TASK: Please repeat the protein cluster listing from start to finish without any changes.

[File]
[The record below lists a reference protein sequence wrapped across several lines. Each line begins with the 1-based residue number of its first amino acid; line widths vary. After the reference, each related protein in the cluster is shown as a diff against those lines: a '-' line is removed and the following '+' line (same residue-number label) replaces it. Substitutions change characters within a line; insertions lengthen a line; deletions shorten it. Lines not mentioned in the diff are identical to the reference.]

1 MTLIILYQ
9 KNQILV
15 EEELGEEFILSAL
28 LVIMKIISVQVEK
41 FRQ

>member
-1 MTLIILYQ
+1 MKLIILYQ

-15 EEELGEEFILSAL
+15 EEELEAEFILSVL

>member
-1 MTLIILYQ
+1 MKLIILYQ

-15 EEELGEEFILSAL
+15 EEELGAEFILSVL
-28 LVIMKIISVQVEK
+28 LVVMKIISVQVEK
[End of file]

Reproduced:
[The record below lists a reference protein sequence wrapped across several lines. Each line begins with the 1-based residue number of its first amino acid; line widths vary. After the reference, each related protein in the cluster is shown as a diff against those lines: a '-' line is removed and the following '+' line (same residue-number label) replaces it. Substitutions change characters within a line; insertions lengthen a line; deletions shorten it. Lines not mentioned in the diff are identical to the reference.]

1 MTLIILYQ
9 KNQILV
15 EEELGEEFILSAL
28 LVIMKIISVQVEK
41 FRQ

>member
-1 MTLIILYQ
+1 MKLIILYQ

-15 EEELGEEFILSAL
+15 EEELEAEFILSVL

>member
-1 MTLIILYQ
+1 MKLIILYQ

-15 EEELGEEFILSAL
+15 EEELGAEFILSVL
-28 LVIMKIISVQVEK
+28 LVVMKIISVQVEK